- Open Access
Construct validity and impact of mode of administration of the PedsQL™ among a pediatric injury population
Health and Quality of Life Outcomesvolume 12, Article number: 168 (2014)
The purpose of this study was to determine the construct validity of the PedsQL™ health related quality of life (HRQoL) instrument for use among injured children and to examine the impact of using different modes of administration, including paper and pencil, online and telephone.
Two hundred thirty-three participants (aged 0 – 16) were recruited from hospital wards and the emergency department of a pediatric hospital in a large urban center in British Columbia, Canada. Data used to evaluate the construct validity of the PedsQL™ were collected from participants at the time of seeking injury treatment (baseline) to capture a retrospective measure of pre injury health, and one month post injury. Data used to compare different modes of administration (n = 44) were collected at baseline. To assess construct validity repeated measures analysis of variance (rANOVA) was used to determine whether the PedsQL™ tool was able to discriminate between patients pre and post injury while investigating possible interaction by category of length of stay in hospital. The impact of different modalities of administering the PedsQL™ on item responses was investigated using Bland-Altman plots.
rANOVA showed significant differences in PedsQL™ total score between baseline and one month post injury (p < .001), and differences in mean total score at one month post injury by category of injury severity (p < .001). There was also significant interaction by category of injury severity for the change in PedsQL™ total score from baseline to one month (p < .001). Pearson’s correlations were highly significant across three modalities of survey administration: paper and pencil, computer and telephone administration (range: .92 to .97, p < .001). Bland-Altman plots showed strong consistency.
The PedsQL™ instrument is able to discriminate between pre and post injury HRQoL, as well as HRQoL post injury for injuries of varying severity. These findings are an indication that this instrument has good construct validity for the purpose of evaluating HRQoL of injured children. Data collected via paper-pencil, online and telephone administration were highly consistent. This is important as depending on the setting, clinical or research, different modalities of completing this instrument may be more appropriate.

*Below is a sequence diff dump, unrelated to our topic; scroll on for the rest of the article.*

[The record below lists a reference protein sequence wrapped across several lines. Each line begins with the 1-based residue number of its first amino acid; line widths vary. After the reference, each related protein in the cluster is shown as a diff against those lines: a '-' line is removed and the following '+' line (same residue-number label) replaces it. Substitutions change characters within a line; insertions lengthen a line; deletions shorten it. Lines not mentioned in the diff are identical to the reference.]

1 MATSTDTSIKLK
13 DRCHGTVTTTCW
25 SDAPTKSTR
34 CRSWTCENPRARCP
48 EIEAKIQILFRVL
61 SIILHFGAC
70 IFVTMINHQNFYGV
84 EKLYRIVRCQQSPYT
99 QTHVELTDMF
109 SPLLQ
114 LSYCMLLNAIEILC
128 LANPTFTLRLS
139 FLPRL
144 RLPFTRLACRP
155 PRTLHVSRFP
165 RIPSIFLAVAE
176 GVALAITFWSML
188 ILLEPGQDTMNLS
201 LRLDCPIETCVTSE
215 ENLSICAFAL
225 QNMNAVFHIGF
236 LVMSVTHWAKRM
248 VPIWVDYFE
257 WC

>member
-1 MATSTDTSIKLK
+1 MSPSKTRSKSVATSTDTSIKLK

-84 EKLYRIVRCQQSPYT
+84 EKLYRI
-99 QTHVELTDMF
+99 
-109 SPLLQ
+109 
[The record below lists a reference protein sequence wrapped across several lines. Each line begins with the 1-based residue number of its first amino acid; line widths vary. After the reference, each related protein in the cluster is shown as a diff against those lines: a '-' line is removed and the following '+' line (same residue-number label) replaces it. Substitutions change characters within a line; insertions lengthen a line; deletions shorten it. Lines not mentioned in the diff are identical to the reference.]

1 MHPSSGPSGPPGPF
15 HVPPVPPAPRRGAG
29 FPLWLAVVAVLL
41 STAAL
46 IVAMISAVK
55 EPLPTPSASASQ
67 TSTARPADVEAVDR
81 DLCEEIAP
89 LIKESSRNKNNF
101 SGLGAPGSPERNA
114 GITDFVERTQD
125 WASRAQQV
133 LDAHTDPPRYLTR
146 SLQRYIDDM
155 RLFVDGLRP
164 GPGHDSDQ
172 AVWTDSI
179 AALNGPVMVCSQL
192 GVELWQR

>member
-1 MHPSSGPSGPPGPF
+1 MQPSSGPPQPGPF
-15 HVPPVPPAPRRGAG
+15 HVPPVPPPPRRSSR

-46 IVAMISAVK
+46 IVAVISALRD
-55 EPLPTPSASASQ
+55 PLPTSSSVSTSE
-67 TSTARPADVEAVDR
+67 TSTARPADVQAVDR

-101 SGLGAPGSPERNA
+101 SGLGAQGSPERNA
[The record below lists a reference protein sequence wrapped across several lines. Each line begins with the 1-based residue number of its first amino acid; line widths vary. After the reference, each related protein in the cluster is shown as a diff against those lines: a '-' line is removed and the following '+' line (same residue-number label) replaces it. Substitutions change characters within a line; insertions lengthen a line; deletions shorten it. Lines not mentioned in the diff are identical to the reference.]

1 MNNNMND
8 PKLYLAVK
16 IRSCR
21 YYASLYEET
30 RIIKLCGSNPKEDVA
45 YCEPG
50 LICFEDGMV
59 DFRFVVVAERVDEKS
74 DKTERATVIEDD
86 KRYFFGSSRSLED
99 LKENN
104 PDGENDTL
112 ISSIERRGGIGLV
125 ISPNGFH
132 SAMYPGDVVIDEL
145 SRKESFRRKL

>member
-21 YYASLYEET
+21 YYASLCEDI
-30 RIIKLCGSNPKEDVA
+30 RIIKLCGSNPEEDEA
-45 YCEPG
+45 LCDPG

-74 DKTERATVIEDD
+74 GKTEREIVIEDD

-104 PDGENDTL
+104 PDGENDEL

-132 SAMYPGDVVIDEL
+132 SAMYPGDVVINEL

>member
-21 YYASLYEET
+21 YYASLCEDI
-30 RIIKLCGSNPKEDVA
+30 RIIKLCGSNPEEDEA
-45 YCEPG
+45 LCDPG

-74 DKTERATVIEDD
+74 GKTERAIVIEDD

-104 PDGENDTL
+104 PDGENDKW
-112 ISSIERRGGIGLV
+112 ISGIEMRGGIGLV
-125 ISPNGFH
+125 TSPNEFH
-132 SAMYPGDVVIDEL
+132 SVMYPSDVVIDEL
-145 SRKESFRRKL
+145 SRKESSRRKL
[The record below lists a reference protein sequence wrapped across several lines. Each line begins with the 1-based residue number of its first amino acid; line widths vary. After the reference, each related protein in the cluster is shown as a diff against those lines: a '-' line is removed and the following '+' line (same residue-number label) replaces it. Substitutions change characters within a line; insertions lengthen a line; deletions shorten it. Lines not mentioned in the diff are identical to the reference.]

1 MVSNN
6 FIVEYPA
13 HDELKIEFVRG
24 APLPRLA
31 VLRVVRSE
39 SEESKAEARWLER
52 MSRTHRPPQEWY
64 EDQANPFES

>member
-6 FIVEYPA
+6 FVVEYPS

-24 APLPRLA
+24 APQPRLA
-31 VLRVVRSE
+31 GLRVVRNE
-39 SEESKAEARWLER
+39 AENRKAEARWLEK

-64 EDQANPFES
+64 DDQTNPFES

According to the World Health Organization, injuries include lesions from acute exposure to energy exceeding the threshold of physiological tolerance and/or impairment of function resulting from a lack of one or more vital elements (i.e. air, water, warmth), as in strangulation, drowning or freezing . Injuries range from being minor scrapes and bruises to severe trauma requiring hospitalization and sometimes may result in death. Unintentional injuries are said to occur when there is no intent to harm. The leading mechanisms include traffic collisions, drowning, poisoning, falls and burns .
Unintentional injuries are the leading cause of mortality in Canada among individuals 1-34 years of age. In 2009, 663 children age 1-14 years and 2,096 individuals age 15 to 24 years died as the result of an unintentional injury . Unintentional injuries are also the leading cause of hospitalization in Canada among children 10-14 years and the second largest cause of hospitalization among children 5-9 and 15-19 years . While injuries among young people are commonplace, the long-term sequelae are not well understood. Outcome data are needed to gain understanding of the breadth of impact on children and youth. Despite the major burden that injuries represent, studies investigating health related quality of life (HRQoL) after traumatic injury are scarce, particularly for children and youth, and for those who were not admitted to hospital as a result of their injuries . There is only one study on HRQoL among injured children and youth that includes children treated and released from the emergency department and children admitted to hospital . This study of children aged 5 to 14 years found that admission to hospital and length of stay, particularly of >3 days, were negatively associated with children’s functioning at 2.5 months, five months and nine months post injury.
Measuring HRQoL in pediatric settings has a number of benefits, including the ability to facilitate communication between patient and care provider, as well as to assist with clinical decision making . Furthermore, capturing not only the physical, but also the psychological and social effects of injury can help direct health services and health research on this topic and provide practitioners with a sense of the broader impact of an injury on a child’s wellbeing that is not readily understood based on typical hospital data.